Cost of Being a Colorado Horse Owner

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Photo Courtesy: BLSchwenk Photography

Please note that all costs are just an average and vary in different areas/seasons. Contact resources in your local area to determine your prices.

This list is as of August, 2015.

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  • Hay- Depending on the type of hay and quality, it can either be between $5-10 for a small bale and $100-250 for a large bale.
  • Grain- For a 50lbs bag, it can range between $12-30 depending on type. Discounts may be offered on large orders, depending on your supplier.
  • Yearly Veterinarian Visit- $100-1,200. This number great varies based on what you need and your vet. Shots will add more to the cost; so will farm visits and dental work. Keep in mind the high costs of emergencies.
  • Farrier Visit (Recommended every other month)- $40-200. This too depends on farrier and needs. Shoes add to the cost, corrective shoes add even more.
  • De-worming (Recommended to alternate de-wormers, every other month)- $5-10 per dose.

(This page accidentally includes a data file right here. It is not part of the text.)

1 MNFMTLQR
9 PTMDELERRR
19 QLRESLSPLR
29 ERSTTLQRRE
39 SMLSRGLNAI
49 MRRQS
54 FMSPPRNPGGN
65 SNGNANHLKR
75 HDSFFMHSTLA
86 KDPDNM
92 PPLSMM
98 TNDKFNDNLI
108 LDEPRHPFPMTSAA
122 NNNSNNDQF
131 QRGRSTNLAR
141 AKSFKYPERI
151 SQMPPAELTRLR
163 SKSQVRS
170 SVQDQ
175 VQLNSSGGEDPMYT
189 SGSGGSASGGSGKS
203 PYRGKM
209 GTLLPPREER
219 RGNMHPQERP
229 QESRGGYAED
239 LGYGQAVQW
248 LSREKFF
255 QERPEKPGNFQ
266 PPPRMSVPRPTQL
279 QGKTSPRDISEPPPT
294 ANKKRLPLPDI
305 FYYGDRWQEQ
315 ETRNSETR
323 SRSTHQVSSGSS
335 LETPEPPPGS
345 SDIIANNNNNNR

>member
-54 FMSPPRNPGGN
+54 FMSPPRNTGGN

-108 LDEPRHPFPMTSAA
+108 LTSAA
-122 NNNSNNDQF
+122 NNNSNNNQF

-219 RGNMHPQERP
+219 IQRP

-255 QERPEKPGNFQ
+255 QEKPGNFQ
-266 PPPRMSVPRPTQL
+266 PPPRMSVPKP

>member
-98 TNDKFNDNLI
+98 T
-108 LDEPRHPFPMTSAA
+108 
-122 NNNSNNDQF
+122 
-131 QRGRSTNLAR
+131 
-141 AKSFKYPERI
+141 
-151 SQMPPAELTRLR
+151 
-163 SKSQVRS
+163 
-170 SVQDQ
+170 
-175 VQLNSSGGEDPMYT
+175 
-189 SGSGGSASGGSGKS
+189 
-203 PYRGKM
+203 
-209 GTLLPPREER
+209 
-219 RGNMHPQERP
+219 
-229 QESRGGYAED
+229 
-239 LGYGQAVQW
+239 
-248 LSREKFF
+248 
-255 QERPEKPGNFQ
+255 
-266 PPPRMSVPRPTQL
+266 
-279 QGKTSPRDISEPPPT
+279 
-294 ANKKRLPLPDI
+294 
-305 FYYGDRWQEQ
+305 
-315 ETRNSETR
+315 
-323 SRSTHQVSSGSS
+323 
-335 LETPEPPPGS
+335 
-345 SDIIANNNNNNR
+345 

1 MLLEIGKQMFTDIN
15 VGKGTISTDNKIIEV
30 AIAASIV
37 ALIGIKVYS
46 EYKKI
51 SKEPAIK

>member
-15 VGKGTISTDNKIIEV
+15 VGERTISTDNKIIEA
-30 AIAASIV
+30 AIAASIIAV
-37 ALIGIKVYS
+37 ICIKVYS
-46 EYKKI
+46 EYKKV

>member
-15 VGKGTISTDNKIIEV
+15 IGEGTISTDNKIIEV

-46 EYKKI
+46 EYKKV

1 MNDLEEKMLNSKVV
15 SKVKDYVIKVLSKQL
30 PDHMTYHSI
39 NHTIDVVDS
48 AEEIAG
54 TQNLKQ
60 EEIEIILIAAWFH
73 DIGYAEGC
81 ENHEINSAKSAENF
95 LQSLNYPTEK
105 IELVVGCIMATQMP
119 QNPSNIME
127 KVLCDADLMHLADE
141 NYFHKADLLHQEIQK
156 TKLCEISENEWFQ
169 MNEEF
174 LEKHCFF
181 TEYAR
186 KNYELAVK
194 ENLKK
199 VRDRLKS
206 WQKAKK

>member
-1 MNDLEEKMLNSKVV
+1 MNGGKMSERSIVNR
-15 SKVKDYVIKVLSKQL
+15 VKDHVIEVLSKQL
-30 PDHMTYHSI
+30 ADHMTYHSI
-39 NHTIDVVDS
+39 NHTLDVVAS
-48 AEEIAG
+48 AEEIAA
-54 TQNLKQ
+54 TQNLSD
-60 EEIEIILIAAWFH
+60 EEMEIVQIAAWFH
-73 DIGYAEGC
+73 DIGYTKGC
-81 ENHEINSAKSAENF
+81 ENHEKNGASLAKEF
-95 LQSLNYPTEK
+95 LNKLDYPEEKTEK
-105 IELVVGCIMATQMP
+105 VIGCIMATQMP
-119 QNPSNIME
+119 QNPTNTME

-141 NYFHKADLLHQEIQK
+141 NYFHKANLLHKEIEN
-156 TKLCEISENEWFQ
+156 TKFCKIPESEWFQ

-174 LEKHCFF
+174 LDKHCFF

• Boarding- Can vastly range from $100-1,000+. The main factors are location, amenities, and service. Self-serve boarding facilities will cost less than a full service facility, and a stall generally will cost more than pasture-boarding.
  • Tack- For saddles, it can range from $200-1,000+. For bridles, $40-90+. For saddle pads, $50-150+. Higher quality and more decorations will increase costs. These are just the basics, there is much more tack you can buy.

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There are added costs if you decide to keep your horse on your own land, take lessons, need a trainer, or your boarding facility doesn’t cover much. This is just a general overview of some costs to consider.

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If you would like to see any other average costs added to this page, please write to us! We’d love to help answer any questions you may have.

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